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Our final steps on the planet can be light ones

A topic hard for most people to discuss, especially with loved ones, is our plans for our bodies after we have died. My husband and I are thinking about this mainly because we don’t want to burden our only child with making this decision for us.
 
When my father passed away from cancer in 1998, my mother was going through chemotherapy for her own cancer. It was almost unbearable to watch her trying to pick out a coffin and find a plot while being hooked up to an IV.
 
She went ahead and made all the decisions for her funeral at the same time. She said, “Who knows how long I have, might as well do it now.”
 
My mom and dad are buried high above the city where they spent most of their adult lives: Toronto, Ohio. Their grave plots overlook the Ohio River. I’d like to think Dad would have approved of the setting. Because he had the final say in most things when they were both alive, it only seemed appropriate that Mom made this decision for him.
 
Since I was a kid, I always took issue with many of the rituals and practices of funerals in modern society. This may in part be due to the fact that I had to deal with death at an early age. I lost two classmates, both to cancer.
 
One of my friends was only 10 and died of stomach cancer. The other friend was our next-door neighbor and died in eighth grade from leukemia. I can still recall their funerals and thinking that neither of the bodies resembled the beautiful children I had played with and loved.
 
When questioned about what happened and why, my mom just said, “That’s the way they do it.” To this day I’ll never understand why we spend thousands of dollars on a coffin and more money on a concrete vault that will be buried in the ground.
 
As I have said before, I majored in chemistry because I am very cautious of chemicals. I wanted to know what I was being exposed to. In light of that fact, being embalmed was something I knew was not for me. There are other options, and quite frankly most are cheaper and better choices environmentally.
 
The traditional format to bury a loved one requires quite of lot of high-energy materials that will never biodegrade. There is the plastic and satin lining of the coffin, the wooden and steel structure, the concrete vault, and of course the toxic embalming chemicals.
 
In 2003 two Italian designers came up with the idea of a burial pod. Capsula Mundi, as it is officially known, means world’s capsule. The designers became aware of the environmentally unfriendly disposal problems associated with human remains while designing furniture that ended up in landfills.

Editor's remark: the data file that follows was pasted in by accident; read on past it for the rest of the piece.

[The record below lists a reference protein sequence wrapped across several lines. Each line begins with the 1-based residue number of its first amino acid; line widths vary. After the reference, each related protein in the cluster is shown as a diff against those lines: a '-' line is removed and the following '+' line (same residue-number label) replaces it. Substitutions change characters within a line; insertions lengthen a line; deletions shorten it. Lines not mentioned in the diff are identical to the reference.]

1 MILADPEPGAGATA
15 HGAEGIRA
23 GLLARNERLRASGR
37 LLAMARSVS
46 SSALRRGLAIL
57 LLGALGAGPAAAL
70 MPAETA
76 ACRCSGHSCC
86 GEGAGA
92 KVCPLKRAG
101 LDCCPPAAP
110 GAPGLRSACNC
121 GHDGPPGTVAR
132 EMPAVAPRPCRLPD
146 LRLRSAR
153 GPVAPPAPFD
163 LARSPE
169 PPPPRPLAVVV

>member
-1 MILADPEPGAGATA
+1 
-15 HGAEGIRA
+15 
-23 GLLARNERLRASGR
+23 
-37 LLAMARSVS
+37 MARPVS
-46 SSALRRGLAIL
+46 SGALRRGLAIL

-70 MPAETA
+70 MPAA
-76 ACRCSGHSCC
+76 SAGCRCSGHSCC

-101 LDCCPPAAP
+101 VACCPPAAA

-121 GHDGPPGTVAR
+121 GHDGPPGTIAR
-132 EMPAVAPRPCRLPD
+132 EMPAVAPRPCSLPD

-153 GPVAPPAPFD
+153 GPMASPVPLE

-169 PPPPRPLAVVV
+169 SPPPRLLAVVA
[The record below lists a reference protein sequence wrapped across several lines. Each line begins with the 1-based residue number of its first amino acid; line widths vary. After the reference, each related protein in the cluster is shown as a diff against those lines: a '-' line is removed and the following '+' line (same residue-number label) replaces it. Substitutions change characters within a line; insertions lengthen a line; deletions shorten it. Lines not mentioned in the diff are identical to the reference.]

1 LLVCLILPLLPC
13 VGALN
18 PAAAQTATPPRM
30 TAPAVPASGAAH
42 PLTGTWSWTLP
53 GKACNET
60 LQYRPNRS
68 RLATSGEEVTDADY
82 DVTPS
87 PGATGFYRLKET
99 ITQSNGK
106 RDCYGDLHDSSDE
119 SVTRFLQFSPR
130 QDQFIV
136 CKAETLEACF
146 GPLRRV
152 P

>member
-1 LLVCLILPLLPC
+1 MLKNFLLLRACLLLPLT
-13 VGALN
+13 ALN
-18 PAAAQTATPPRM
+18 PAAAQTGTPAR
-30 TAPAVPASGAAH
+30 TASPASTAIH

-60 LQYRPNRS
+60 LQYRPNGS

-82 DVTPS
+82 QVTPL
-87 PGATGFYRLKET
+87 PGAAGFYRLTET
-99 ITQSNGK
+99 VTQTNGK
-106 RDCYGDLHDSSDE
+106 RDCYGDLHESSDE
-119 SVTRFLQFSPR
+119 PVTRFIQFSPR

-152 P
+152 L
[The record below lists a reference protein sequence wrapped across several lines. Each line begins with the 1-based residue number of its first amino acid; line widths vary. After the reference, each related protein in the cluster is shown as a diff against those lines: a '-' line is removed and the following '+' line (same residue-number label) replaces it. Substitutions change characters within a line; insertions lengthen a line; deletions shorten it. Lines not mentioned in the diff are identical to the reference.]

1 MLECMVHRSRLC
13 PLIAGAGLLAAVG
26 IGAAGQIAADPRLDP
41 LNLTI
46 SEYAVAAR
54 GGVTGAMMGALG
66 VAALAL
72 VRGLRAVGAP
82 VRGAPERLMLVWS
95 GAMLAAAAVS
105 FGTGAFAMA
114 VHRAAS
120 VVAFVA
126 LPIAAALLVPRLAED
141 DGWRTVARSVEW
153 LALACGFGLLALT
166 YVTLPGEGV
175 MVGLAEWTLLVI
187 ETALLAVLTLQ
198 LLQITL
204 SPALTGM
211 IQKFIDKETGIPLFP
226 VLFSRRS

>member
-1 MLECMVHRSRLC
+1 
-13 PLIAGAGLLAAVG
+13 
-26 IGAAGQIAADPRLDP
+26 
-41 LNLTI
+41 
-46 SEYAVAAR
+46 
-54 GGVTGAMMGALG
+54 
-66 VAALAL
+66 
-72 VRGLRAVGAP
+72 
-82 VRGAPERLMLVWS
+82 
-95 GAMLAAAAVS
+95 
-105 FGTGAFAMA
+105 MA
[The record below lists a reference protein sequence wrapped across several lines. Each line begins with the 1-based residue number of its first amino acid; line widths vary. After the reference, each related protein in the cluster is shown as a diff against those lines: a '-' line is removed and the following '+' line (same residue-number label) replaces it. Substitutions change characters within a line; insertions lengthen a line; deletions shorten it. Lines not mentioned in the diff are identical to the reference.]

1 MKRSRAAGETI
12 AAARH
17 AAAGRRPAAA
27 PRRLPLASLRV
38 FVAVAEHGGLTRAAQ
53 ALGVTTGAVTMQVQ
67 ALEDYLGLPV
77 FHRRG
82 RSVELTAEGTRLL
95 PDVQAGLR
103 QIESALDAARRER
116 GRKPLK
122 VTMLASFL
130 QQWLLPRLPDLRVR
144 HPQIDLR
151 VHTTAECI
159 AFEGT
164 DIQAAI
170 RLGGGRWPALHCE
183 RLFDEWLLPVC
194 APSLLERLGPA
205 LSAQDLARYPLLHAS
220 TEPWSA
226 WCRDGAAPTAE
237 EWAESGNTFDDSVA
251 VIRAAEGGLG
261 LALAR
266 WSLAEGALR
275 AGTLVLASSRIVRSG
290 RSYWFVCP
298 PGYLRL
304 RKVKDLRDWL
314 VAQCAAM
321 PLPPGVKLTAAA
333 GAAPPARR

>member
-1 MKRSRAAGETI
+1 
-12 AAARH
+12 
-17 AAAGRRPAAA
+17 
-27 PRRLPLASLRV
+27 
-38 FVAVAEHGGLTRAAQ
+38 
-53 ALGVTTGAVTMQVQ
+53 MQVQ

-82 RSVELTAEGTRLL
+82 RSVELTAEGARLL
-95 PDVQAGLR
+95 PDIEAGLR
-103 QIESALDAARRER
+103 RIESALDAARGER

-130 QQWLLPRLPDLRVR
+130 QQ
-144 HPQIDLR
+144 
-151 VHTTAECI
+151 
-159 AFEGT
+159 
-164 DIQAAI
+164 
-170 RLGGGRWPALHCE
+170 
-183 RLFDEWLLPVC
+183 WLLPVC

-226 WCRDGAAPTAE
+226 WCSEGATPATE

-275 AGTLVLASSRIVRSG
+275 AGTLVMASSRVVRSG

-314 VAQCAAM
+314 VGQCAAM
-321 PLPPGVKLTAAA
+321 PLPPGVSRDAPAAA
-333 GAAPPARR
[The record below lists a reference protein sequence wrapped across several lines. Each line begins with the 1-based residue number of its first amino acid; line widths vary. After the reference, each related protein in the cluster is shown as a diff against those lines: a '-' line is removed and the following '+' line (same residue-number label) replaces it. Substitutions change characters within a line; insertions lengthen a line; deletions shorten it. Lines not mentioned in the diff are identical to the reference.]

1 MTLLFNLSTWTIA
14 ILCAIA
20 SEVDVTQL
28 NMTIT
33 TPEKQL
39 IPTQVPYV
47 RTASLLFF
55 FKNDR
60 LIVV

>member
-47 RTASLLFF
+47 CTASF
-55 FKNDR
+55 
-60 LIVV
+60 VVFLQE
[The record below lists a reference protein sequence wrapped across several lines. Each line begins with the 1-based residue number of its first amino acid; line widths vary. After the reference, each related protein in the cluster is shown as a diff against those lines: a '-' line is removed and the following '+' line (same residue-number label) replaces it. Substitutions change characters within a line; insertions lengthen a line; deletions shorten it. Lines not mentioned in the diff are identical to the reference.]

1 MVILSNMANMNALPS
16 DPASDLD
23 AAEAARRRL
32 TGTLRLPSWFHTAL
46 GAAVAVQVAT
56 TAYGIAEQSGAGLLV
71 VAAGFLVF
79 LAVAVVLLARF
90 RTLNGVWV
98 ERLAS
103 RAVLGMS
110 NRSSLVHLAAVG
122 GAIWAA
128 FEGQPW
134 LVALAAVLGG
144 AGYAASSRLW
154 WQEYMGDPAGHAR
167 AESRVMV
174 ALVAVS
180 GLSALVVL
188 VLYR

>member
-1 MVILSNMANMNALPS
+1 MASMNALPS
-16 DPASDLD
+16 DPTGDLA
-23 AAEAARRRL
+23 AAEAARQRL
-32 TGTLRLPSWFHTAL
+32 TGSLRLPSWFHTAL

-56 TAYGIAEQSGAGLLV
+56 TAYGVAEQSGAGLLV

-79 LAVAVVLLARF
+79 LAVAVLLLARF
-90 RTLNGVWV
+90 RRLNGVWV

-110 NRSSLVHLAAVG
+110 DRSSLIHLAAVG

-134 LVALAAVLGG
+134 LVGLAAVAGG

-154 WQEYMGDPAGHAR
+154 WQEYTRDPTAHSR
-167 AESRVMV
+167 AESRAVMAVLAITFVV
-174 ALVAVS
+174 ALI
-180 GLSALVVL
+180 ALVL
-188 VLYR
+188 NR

Their original pods were made of biodegradable plastic that would hold the ashes of a loved one. A small tree is placed on top and will use the nutrients from the body to grow. This means that future cemeteries might be forests rather than rows of gravestones. Plans are being made to use corpses rather than ashes because of the environmental impact of cremation.
 
While cremation does seem a better choice than traditional coffins and vaults, some major issues surround this process. One is the intense energy required. The other issue is that in the process of volatilizing most of a human body, other foreign material also is vaporized such as mercury fillings and metals used in joint replacements.
 
Some people have had their ashes from cremation turned into a memorial diamond in a laboratory. Although this process does not require a plot, headstone, casket or embalming, the pressure and temperature needed to mimic what Mother Nature does in creating a diamond is extremely energy intensive.
 
Pressures of up to 860,000 pounds per square inch and temperatures of 2,100-2,600 F are needed to start the “seed” diamond.
 
In some cases, where a person has a strong connection to the sea (such as someone who served in the Navy), a burial at sea can be conducted. The body cannot be embalmed and must be placed in water deeper than 2,000 meters. A permit or license must be obtained as well.
 
Another option to consider is basically what our ancestors did to dispose of their dead centuries ago. They simply buried them in the ground. This is what is referred to today as a green burial.
 
A green burial requires the use of biodegradable cardboard material for the coffin. No varnish or shellacs or other chemical preservatives are allowed. In some cases the coffin can be dispensed of, and a cloth shroud can be used to wrap the body. This also must be made of natural fibers that will break down.
 
Unlike traditional funerals, no toxic embalming fluid is used. In some cases essential oils might be used but nothing with carcinogenic formaldehyde. The body is then placed in an area that is approved for green burials. In most cases small discrete markers are used but no obtuse granite headstones are permitted.
 
Green burials are becoming popular and are legal in the United States. Several facilities in Ohio have initiated green burials including the Wilderness Center in Wilmot. I find it more comforting to know that when my time comes, my last steps on the planet will be light ones.
 

Published: January 12, 2018
New Article ID: 2018180109954